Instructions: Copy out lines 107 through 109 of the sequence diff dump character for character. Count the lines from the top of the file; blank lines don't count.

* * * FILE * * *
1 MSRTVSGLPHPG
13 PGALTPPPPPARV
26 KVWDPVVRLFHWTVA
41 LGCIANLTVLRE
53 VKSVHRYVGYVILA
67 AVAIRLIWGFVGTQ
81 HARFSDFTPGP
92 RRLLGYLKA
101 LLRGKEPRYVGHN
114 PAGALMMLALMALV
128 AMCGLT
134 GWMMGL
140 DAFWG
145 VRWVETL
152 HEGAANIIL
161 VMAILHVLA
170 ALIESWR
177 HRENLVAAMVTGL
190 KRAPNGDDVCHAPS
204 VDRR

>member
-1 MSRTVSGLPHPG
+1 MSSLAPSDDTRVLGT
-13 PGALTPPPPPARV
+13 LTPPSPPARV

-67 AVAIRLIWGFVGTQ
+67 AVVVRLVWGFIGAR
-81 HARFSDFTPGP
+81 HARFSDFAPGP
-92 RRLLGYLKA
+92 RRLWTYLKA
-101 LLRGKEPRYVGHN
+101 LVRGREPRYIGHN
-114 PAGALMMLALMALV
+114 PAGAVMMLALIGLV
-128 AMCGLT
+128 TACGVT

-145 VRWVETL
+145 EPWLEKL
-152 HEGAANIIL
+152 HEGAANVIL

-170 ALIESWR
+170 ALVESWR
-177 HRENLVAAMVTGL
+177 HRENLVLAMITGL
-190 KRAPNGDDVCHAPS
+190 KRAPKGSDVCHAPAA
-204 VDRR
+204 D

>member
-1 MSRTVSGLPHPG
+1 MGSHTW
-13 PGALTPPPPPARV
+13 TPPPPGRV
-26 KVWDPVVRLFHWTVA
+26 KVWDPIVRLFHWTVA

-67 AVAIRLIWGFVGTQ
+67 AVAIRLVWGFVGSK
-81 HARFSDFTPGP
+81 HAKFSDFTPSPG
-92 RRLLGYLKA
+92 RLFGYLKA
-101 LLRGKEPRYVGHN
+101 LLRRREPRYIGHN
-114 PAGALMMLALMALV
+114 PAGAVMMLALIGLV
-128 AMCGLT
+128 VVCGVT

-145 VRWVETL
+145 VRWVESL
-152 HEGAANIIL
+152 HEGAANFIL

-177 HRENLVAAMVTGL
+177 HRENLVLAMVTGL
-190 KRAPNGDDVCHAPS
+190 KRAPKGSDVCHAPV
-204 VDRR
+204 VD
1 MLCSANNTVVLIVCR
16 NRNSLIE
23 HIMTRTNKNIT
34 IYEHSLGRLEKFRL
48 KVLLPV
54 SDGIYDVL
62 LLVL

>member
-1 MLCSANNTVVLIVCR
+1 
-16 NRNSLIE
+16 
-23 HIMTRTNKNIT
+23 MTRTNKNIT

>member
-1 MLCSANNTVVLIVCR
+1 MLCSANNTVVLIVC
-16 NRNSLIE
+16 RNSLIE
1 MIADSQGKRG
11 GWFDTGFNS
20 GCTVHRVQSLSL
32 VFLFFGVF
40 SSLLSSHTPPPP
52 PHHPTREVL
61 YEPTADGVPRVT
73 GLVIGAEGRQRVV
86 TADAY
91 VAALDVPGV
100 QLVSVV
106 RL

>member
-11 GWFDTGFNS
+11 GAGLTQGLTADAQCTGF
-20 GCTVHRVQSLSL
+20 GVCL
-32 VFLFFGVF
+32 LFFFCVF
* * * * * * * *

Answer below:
91 VAALDVPGV
100 QLVSVV
106 RL